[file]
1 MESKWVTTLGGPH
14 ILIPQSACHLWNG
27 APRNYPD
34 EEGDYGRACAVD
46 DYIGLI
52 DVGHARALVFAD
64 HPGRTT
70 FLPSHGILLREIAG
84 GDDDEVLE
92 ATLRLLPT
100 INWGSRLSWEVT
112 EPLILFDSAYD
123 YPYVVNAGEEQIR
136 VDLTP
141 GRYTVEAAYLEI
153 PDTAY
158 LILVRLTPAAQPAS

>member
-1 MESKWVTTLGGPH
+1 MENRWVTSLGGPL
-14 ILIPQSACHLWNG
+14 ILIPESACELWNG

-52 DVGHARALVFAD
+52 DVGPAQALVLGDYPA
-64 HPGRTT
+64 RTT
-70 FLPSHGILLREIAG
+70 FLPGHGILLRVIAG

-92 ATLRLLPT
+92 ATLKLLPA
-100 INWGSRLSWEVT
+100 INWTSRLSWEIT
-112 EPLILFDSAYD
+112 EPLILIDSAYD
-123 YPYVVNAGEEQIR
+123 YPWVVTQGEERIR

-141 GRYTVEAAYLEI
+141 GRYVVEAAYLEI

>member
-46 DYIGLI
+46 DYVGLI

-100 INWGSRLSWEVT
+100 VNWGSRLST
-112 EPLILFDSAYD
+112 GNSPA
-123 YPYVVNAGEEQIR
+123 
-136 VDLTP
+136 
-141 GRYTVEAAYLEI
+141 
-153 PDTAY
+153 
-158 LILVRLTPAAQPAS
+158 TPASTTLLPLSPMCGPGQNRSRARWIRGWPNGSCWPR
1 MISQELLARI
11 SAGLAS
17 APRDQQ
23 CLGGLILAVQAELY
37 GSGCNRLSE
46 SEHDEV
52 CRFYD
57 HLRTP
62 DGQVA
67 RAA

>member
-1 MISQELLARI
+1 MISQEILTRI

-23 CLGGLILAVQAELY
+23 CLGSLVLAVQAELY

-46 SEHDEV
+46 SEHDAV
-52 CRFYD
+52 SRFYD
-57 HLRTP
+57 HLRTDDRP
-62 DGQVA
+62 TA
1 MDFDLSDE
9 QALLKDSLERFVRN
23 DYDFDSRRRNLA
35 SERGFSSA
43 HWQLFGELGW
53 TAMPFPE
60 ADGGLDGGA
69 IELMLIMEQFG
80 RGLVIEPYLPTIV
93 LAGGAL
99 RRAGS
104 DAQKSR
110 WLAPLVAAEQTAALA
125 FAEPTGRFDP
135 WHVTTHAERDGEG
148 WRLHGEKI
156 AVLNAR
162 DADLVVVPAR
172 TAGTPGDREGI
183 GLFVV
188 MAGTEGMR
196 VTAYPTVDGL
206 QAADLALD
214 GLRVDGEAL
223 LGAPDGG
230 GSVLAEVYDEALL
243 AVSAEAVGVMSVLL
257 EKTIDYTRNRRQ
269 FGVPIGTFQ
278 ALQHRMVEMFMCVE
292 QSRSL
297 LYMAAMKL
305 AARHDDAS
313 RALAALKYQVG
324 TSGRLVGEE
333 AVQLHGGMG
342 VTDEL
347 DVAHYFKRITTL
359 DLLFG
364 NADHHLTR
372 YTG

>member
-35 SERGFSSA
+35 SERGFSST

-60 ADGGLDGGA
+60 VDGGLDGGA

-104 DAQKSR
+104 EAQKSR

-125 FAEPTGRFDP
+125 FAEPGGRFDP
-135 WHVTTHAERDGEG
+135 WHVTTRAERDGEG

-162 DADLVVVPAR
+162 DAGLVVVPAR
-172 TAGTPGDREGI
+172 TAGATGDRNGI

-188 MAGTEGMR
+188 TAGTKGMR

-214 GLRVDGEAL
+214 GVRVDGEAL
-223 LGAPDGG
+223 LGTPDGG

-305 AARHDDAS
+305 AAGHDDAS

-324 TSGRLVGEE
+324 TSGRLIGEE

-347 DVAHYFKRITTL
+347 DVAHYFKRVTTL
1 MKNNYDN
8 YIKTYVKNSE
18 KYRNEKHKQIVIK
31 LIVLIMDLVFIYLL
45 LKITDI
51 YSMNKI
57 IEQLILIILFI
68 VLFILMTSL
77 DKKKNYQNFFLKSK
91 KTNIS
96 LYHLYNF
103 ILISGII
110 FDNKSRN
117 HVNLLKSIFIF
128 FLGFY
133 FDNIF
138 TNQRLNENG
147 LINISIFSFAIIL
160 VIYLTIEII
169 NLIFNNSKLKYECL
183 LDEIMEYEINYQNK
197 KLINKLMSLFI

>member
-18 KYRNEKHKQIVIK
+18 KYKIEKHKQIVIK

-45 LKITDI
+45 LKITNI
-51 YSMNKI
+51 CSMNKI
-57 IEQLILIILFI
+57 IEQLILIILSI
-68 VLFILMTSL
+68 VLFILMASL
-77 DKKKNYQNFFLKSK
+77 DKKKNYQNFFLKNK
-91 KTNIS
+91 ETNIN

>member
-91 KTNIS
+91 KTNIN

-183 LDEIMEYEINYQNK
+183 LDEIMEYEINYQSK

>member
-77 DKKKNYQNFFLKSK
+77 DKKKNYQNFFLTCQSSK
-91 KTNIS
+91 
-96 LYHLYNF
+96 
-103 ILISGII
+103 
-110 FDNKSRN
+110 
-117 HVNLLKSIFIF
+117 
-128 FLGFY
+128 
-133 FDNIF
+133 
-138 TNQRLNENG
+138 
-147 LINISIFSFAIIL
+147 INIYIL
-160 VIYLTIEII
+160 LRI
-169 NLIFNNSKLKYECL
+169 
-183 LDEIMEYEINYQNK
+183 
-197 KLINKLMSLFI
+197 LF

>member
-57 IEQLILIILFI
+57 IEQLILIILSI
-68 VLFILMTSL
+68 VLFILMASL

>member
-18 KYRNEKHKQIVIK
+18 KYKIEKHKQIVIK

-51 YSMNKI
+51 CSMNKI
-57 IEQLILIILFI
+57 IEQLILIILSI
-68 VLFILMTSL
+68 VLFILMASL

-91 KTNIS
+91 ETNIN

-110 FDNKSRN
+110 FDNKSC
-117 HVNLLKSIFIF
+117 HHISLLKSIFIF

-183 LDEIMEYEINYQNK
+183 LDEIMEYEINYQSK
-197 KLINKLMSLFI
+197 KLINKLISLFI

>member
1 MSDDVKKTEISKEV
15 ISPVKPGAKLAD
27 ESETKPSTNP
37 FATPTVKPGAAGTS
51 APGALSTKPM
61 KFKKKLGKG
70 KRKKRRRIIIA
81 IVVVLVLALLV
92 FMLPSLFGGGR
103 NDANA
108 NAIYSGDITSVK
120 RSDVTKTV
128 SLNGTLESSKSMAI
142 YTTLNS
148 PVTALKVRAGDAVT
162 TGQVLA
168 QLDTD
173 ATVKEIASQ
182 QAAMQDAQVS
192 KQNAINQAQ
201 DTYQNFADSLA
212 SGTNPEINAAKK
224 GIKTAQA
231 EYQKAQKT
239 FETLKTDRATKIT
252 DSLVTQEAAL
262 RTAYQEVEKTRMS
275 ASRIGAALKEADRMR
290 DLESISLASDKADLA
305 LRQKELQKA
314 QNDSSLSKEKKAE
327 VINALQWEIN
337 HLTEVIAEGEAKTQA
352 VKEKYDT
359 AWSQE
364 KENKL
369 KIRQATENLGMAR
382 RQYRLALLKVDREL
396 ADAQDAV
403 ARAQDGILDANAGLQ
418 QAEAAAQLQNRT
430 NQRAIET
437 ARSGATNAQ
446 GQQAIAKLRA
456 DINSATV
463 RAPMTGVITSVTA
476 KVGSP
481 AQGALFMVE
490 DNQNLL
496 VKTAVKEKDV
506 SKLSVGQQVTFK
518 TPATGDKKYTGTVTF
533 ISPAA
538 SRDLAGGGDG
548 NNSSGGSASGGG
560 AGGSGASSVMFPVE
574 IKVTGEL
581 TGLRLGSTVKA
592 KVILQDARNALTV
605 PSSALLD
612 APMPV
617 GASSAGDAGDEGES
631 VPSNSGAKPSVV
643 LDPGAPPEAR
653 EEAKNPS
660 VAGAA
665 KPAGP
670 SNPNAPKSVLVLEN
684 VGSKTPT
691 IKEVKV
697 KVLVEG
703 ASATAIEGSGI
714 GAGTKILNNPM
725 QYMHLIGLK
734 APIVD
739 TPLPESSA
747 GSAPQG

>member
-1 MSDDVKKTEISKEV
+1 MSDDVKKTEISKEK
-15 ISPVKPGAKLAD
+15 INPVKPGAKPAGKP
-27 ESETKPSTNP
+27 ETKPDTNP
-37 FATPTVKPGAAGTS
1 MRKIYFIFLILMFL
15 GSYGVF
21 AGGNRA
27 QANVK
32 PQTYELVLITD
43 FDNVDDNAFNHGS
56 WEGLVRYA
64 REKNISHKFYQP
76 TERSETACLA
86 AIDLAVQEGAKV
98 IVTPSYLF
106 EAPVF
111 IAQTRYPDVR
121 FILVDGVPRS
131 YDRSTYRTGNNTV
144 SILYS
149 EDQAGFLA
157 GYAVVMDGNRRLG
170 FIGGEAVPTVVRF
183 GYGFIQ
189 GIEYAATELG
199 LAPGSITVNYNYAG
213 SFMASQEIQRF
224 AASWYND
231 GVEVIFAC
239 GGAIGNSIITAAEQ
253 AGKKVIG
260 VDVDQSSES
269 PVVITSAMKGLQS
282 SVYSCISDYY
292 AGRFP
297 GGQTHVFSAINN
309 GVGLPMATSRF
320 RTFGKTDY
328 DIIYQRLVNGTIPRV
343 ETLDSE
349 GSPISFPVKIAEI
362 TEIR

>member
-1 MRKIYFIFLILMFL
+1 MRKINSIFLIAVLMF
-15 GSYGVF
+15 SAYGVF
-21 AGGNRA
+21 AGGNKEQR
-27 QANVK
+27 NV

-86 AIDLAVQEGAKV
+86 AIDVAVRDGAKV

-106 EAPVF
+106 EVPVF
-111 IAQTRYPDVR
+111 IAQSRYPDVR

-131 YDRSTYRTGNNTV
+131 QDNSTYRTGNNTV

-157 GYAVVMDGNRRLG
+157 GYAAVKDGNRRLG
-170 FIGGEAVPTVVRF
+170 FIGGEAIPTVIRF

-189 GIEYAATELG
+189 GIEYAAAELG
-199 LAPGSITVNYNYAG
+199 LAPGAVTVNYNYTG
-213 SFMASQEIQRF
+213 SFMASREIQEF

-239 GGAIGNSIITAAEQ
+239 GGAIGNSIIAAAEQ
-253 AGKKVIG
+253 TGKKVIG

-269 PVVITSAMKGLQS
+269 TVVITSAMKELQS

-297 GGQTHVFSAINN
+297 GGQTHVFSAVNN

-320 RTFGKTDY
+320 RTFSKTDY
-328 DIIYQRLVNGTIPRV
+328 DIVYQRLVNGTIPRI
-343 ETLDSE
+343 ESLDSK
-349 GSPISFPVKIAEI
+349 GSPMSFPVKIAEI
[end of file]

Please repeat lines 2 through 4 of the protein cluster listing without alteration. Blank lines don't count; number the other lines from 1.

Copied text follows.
14 ILIPQSACHLWNG
27 APRNYPD
34 EEGDYGRACAVD